Recently I heard a replay of the wonderful story from Mike Adkins on Focus on the Family radio: A Man Called Norman Part I and A Man Called Norman Part II. It’s wonderful to hear how Mike was obedient to the leading of the Holy Spirit to reach this man who had been downtrodden both by his life circumstances and by other people over the years.
Two thoughts came to me while I listened to this broadcast for the first time since the late 1980’s. First, I think that there are other ‘Normans’ around us that God wants to reach. It’s evident that God had the ear of Mike Adkins enough to draw his attention to this man to love him into the kingdom of God. God also broke down much of the pride of Mike during this time to get him to do some very humble tasks in the path of Christlike servanthood. Perhaps many of us who have heard this broadcast and find the tears in our own eyes need to pray for God rather to open our own eyes to those who are like Norman around us. It’s also evident from the broadcast that God also used this path of servanthood to prepare Mike for many other opportunities for ministry ahead of him as well. It may be that those among us who are wondering why God does not use us more need to have a Norman among us to show the love of Christ first, without regard to our pride or reputation.
The second thought that came to me was how extremely patient and compassionate Mike was with Norman. It doesn’t seem that he ever treated him with one ounce of superiority, criticism, disdain or contempt. As I listened, I wondered how many of the Christian men that I’ve known over my life would have treated him with that kind of compassion and patience. While over the course of time it became apparent how Norman came to be the man he was when Mike met him, it does not look like Mike treated his past problems as a matter for gossip, mockery or ridicule before others, such as, “ <snicker> <snicker> You know what Norman did? You’ll never guess what I found out about Norman.” I honestly wonder how many Christian men that I’ve known would ever have humbled themselves to clean Norman’s bathroom and his toilet in the way that Mike did. Yet I think that if Jesus had been here physically, he would have done exactly what Mike did. But I can imagine many of the Christian men that I’ve known over the years avoiding Norman, mocking him when with their buddies, or finding something else to do if someone had asked them to help with work on Norman’s bathroom.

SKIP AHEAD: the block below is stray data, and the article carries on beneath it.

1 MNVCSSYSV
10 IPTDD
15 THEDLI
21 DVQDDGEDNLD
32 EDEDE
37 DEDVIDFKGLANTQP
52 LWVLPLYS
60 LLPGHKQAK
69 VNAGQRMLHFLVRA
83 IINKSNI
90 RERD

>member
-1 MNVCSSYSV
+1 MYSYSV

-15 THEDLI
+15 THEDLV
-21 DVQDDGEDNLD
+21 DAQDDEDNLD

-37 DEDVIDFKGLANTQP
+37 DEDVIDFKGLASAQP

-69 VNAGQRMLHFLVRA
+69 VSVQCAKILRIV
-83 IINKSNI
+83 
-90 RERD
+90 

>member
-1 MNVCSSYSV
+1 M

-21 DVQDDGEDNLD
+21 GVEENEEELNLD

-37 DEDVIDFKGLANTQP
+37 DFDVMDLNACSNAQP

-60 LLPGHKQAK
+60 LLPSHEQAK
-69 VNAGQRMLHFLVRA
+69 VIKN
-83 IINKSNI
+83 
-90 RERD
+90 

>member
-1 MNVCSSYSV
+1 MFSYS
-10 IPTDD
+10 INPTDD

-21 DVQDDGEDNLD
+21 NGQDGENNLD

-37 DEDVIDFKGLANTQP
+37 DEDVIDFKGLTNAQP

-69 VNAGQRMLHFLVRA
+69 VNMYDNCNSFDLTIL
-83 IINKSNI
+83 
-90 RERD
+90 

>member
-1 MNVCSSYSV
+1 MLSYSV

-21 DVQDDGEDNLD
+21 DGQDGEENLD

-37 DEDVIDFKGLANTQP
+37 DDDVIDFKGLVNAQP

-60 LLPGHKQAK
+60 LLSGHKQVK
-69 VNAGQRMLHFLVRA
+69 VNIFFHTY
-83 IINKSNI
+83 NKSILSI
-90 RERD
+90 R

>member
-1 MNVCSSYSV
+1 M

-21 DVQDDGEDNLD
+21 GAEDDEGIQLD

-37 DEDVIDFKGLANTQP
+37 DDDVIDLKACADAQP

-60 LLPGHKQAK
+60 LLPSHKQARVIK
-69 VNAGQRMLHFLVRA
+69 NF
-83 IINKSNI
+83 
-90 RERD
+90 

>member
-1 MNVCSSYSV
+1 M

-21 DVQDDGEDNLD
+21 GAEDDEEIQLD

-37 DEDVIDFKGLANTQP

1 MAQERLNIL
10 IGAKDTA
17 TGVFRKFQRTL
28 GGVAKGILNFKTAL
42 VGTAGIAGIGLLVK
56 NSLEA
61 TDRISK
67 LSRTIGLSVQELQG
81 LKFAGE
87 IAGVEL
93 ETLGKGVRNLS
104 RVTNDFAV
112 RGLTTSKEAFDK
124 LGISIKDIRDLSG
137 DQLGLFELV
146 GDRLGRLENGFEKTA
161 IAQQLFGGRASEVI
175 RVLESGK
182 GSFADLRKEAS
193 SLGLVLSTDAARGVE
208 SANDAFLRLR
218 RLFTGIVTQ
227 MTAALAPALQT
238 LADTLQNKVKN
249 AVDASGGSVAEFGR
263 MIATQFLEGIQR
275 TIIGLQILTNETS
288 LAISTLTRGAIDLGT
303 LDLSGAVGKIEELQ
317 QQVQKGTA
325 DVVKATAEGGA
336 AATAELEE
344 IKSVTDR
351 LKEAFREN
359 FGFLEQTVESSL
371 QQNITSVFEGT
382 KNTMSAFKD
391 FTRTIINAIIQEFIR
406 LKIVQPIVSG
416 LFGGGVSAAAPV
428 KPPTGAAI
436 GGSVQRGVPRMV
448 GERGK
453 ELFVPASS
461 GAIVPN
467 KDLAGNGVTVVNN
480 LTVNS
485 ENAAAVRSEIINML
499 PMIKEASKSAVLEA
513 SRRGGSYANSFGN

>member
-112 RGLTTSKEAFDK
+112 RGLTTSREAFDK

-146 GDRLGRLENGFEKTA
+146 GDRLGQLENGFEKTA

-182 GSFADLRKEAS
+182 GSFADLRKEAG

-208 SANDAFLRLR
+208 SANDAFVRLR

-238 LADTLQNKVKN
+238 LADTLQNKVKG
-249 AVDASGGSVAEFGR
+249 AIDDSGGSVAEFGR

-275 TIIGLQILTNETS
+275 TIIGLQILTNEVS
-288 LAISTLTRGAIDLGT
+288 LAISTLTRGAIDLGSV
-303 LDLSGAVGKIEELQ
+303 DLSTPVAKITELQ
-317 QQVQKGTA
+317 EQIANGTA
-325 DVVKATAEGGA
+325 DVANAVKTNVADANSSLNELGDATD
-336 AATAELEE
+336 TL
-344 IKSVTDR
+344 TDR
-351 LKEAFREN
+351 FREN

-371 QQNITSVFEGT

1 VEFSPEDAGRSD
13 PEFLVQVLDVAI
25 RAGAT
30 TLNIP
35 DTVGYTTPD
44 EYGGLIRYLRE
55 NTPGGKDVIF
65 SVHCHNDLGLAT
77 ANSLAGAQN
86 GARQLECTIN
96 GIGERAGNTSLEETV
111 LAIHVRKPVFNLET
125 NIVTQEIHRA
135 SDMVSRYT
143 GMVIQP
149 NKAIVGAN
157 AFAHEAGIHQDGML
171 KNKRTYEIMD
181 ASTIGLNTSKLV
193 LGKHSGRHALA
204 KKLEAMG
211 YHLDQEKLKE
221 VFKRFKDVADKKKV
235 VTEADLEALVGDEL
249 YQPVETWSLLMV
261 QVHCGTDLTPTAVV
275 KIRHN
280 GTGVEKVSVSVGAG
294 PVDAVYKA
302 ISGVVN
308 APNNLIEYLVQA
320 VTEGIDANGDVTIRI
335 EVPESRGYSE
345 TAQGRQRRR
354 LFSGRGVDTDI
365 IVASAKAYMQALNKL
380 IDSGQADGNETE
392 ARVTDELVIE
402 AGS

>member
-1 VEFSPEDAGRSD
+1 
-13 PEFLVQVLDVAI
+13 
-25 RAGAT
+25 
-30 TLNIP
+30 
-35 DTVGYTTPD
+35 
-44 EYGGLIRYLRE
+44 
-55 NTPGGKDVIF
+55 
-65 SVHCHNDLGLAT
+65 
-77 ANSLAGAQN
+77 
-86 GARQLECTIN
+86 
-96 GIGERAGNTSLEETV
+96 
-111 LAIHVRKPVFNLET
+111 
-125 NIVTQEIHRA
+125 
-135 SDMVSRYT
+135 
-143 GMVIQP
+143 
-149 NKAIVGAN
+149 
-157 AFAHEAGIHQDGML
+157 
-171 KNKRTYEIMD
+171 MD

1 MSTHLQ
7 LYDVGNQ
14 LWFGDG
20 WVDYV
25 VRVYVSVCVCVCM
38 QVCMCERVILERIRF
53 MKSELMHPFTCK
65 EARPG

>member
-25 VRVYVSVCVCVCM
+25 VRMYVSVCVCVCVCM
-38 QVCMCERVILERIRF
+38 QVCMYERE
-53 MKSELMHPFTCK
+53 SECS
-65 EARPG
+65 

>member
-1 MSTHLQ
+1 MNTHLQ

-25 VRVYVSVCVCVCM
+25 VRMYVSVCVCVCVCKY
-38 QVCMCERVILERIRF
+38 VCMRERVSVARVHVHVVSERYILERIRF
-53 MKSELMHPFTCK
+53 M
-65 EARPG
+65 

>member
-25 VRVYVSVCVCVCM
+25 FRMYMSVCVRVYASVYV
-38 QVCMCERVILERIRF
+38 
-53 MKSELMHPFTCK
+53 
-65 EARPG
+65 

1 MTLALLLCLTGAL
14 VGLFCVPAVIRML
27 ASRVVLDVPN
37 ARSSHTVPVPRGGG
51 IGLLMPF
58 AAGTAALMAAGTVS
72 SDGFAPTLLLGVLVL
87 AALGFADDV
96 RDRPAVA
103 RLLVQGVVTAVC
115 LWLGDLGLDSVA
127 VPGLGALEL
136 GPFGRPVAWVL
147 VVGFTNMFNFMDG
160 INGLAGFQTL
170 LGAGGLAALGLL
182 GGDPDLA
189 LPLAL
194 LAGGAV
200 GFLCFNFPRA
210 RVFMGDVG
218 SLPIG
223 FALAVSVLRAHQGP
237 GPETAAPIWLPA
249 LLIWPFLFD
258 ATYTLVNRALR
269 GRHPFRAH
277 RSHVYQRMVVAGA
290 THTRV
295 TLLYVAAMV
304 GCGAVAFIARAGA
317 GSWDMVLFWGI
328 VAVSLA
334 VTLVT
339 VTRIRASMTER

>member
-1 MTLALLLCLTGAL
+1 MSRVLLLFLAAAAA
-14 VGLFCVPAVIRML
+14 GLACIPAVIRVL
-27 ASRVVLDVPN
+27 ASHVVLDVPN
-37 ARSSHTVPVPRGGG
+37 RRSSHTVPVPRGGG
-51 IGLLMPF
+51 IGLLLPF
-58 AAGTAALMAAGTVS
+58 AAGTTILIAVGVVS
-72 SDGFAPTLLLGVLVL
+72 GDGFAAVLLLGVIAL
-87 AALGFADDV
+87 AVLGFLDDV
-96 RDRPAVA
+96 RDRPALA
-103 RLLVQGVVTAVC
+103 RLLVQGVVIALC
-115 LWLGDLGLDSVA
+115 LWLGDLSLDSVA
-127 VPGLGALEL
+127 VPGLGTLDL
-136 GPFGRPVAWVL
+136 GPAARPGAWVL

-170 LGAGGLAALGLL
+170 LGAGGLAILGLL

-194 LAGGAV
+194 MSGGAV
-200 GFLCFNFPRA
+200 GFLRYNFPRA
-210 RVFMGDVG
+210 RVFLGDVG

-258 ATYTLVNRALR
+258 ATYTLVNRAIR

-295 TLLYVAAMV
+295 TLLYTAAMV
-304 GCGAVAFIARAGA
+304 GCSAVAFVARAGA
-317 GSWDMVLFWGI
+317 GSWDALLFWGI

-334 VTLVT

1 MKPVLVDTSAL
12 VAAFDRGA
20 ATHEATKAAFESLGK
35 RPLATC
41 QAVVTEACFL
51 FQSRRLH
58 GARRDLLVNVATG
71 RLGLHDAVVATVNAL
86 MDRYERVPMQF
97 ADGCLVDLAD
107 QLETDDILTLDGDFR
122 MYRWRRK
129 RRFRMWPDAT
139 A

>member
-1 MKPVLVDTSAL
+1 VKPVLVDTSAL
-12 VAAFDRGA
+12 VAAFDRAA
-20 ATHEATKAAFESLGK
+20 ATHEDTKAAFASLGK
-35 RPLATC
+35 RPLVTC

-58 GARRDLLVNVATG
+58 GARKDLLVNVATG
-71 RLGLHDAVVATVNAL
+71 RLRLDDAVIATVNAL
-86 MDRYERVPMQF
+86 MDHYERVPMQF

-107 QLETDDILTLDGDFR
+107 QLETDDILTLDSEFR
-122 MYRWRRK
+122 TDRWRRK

It is also true that all of us are like Norman – broken people with hurts, pain, disappointments, betrayals, and blind spots. All of us who are believers in Christ are likewise called to be more like Mike with each other when we see others around us who may be like a Norman in one way or another. There is no one among us who has not come from the ultimate dysfunctional family – that of Adam and Eve. But if it’s true that we’ve been received into the new family of those who are in Christ, we’re called to treat the Normans among us – which is each one of us at one time or another – with compassion and patience in the path of Christlike servanthood.
“And we urge you, brothers, warn those who are idle, encourage the timid, help the weak, be patient with everyone. Make sure that nobody pays back wrong for wrong, but always try to be kind to each other and to everyone else” (I Thessalonians 5:14-15),
All scripture references taken from the HOLY BIBLE, NEW INTERNATIONAL VERSION, copyright 1973, 1978 by the International Bible Society and used by permission of Zondervan Bible Publishers.